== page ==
Playing with Scissors and Glue (Design Ch 3)

Mentor Ali comes tomorrow, so I'm finishing my design module for August. This chapter focuses on "fields, forms and fragments," terms I don't really understand in the art context.

The exercises included a lot of collage, montage and frottage (rubbing), where we "slice (paper) with the razor blade... without attempting to make them 'do' anything except move easily and directly." I take it the authors meant don't try to cut out thought-out shapes.

I don't get collages. They are messy to make, I get glue all over, and I don't understand where I'm going or whether I'm supposed to know where I'm going. So I tried to not think at all. As we were supposed to pay attention to the negative space as well, I ended up doing many on black backgrounds, so I'd see the negative space.

After moving around the pieces, I needed to glue them, and realized I couldn't remember exactly where the pieces were supposed to go, so I photographed each sheet before picking each piece up to glue.

As I worked on the next one, I was surprised as the sea, volcanic cones, and plants on the Hauraki Gulf near Auckland began to appear. To me, this is an Hauraki seascape even though the colors are not representative at all.
The next one is a mosaic where some of the tiles were displaced/misplaced to make the picture a little more interesting.
The next exercise were to be a collage of one of my prejudices. I made a statement in protest to the media/fashion industry's definition of women's beauty. Not exactly "my" prejudice, but something I could have think of with the pictures I had.

Photos of prototypically "attractive" women were not hard to find; they were all young, slim and devoid of expression. There are body parts, bikini pics and luxurious taffeta dress in the collage. If you think this is bad in the Western media, Japanese magazines are full of Western celebrities and models who look nothing like the very people whom the businesses intend to target.

The next is a collage of rubbings I made by putting a sheet of Japanese calligraphy (rice?) paper on an object and gently rubbing the paper with a graphite stick. I rubbed Randy Darwall's scarf, my cotton scarf and a repp sample with a heart motif. As you can imagine you cannot get clear images by rubbing textiles, so I also rubbed a vase and my silver brooch. Then the idea of making a collaged based on the act of putting a price on art sprung to mind, and I also rubbed a $2 coin and my name from my credit card.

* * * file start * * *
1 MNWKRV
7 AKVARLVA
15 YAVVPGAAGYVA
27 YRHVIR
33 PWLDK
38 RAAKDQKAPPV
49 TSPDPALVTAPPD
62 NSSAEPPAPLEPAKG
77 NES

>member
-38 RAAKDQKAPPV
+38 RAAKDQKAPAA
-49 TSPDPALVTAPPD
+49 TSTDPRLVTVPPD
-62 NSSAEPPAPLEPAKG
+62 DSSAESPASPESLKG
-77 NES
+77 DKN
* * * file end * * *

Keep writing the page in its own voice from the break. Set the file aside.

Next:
The textile rubbings are in the background, the harder ceramic and silver in the front, to show harder art objects can fetch higher prices. Next to the $2 coin is the shuttle Gavin included in my brooch; can you see it?

Under my name is the rubbing of the repp sample. As you know, structurally repp is (in this case) a warp-faced plain weave, so the rubbing is just that. I wanted to include this because the chapter included what seems to me typical art gibberish I didn't understand.

Designer and critic Roy R. Behrens, in his book "Art and Camouflage", supposedly "analyzed the role of contrast in nature and in art, using the craft of concealment as a clue to the nature of creativity in art. The camoufleur deals in delusions and tries to obliterate our awareness of a 'thing' that is being hidden." Yeah, yeah... You don't seen the cute pink hearts on a white background, do you? I think Mr Behrens said the act of art making is to bring to our attention bits of concealed nature, but that may be way beyond paraphrasing.

I enjoyed making the last collage. The calligraphy paper is almost translucent and delicate and graphite rubs off easily. I don't feel comfortable with the concept talk; writing about why I included the repp sample in relation to concealment frankly embarrasses me. But I did enjoy the process, and I am pleased with the look of it, especially since it took about 7 minutes to make.

The last exercise involved repeating one shape in different ways.

I apologize for the bad quality of the pics. Today has been sunny as the longest summer day one moment, and then gray, dark and torrential the next, and the interval got progressively shorter.


Anonymous said...

These look great. I love shapes and the shapes within and between shapes.

Cate Rose said...

I like 'em all, Meg. Good work! You should consider becoming a quilter!!

Meg said...

Thanks, ladies.

I have a mental block about letting pieces hang outside of the backing sheet, and to a lesser degree, letting shapes overlap. If I overcome these, I'm sure my collage vocabulary will increase greatly. I have leftover shapes so I might give that a go.

Connie, quilting? I don't think so. For starters, I have a very basic sewing machine, and if I were to hand-stitch, it would have very few pieces and curves and angles, I'd imagine... OH, STOP PUTTING IDEAS IN MY HEAD NOW, PLEASE!!!